In my experience, remote employees most often fail because of the way they’re managed, not a lack of dedication and hard work. That may not be what it feels like when you’re struggling with a relationship that’s headed in the wrong direction, but it’s often the root cause.

Your remote employee wants to succeed as best they can, because their income and reputation are on the line. You can expect them to be motivated.

The employer, on the other hand, tends to make lots of assumptions. As we all know, it’s hard to represent everything in a contract. Have you found a way to contractually ensure that any employee will be actually excited to do their best every day? No, instead you measure the quality of the deliverable and its timing and cost. You tend to focus on a distant employee as an engine to get the work done.

Yes, that’s your reason for hiring them. But without attention to the more human factors, you may doom the relationship to mediocrity – or failure.

Why do you hire remote employees?

It’s wonderful to be able to access the best talent across the globe. You can take advantage of efficiencies when someone is close to a partner or supplier, and reduce expenses when employing people at locations with a lower cost of living.

That’s laudable.

But it’s really a balancing game, because at the end of the day you must deliver quality and reliability to your own customers, with a company which is functioning efficiently.

It’s about alignment of goals and expectations. Let’s look at an example.

Wonderful Websites Inc. has grown rapidly, and has decided to create a team of people in another country to provide round-the-clock, cost-effective customer support. They create an employment contract which specifies activities, response times, salary and benefits, and the handoff process from first-level to second-level support. They’re pretty advanced, so they even specify how those workers will be appropriately trained, now and in the future.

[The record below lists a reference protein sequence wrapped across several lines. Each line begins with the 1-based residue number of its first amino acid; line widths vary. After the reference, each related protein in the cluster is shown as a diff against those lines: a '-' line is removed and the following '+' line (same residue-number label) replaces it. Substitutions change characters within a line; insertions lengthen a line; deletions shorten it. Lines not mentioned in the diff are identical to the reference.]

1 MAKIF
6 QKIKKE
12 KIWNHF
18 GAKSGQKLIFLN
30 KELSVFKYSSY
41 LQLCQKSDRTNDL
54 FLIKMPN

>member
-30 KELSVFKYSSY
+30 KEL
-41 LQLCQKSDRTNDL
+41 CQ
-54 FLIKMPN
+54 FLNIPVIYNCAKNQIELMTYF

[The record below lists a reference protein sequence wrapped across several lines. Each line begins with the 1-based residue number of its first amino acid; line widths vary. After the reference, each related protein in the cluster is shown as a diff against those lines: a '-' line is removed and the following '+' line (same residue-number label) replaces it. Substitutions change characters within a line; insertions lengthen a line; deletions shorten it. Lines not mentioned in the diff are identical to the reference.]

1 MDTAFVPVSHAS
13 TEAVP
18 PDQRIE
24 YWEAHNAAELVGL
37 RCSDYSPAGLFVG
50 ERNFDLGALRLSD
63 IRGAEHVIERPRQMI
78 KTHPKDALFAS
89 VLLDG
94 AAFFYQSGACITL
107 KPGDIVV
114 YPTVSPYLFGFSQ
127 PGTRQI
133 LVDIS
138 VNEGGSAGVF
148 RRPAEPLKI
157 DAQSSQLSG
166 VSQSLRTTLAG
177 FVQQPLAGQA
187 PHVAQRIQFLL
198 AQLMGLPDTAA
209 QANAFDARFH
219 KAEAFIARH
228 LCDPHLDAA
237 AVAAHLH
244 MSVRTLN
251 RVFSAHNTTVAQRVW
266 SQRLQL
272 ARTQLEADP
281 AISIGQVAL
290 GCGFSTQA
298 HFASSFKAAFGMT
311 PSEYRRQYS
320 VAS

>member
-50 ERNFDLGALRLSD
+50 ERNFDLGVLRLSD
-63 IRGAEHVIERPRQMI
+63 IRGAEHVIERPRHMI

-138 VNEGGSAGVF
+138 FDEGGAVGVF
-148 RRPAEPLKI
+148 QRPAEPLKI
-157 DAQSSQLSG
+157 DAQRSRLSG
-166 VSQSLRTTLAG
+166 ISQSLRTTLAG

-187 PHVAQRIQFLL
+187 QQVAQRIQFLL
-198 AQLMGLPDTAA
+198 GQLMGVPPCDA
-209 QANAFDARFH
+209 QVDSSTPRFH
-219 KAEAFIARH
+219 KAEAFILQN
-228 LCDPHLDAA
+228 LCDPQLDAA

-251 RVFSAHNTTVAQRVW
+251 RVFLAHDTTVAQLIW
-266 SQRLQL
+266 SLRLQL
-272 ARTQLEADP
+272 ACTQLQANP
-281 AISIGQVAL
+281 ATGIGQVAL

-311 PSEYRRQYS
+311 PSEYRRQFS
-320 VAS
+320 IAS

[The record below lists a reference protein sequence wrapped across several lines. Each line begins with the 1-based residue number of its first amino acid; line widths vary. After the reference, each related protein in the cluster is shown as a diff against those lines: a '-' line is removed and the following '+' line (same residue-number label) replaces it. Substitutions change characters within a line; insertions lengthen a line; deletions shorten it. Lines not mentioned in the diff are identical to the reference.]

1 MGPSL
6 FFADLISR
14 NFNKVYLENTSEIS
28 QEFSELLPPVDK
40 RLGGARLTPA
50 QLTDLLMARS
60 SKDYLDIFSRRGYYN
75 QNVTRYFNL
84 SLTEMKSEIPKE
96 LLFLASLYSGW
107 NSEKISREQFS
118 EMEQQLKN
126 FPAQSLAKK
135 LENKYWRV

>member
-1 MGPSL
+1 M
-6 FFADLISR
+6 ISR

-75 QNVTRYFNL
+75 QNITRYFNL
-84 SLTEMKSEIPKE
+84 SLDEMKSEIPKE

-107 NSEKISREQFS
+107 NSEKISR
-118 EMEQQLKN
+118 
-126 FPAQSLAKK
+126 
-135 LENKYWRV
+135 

What’s missing?

Those employees will work toward the goals which are stated in their contracts. But in fact, Wonderful’s goals are broader than that. The company is worried about customer loyalty in a much broader sense than just answering support questions.

Wonderful Websites is missing an amazing opportunity to take leaps forward in the relationships with its end customers. In fact, as we often see, customer satisfaction can dramatically decline because of the loss of rich communication.

The end customer may have relationships with the sales people, the support teams, and perhaps even the developers. These three groups aren’t talking much with each other, and in fact will start to blame difficulties on their colleagues just because it’s easier than taking responsibility.

If these people were in the same building, if they had lunch together, if they had real discussions in meetings and in hallways, this would be less likely to happen. They’d be relating to each other at a more human level.

But when the groups are separated by physical location, by organizational structures, and by timezones, you’re going to see them drift apart.

Aligning the teams

If you’re managing remote individuals or teams, you’re responsible for building and maintaining the relationships that matter.Some of that will flow through you, of course, but you need to develop the working relationships between colleagues as well. Employees need to view each other as partners with equal standing, deeply understanding and engaging in your larger goals. All employees need to see how their unique expertise and knowledge helps you in critical ways. They’ll develop human relationships with their counterparts around the world.

Go ahead and manage to the goals and metrics, but spend most of your creativity on helping the teams to create the relationships to work together effectively.

This post was first published on the Bolton Remote blog.  It’s a great site – check it out!

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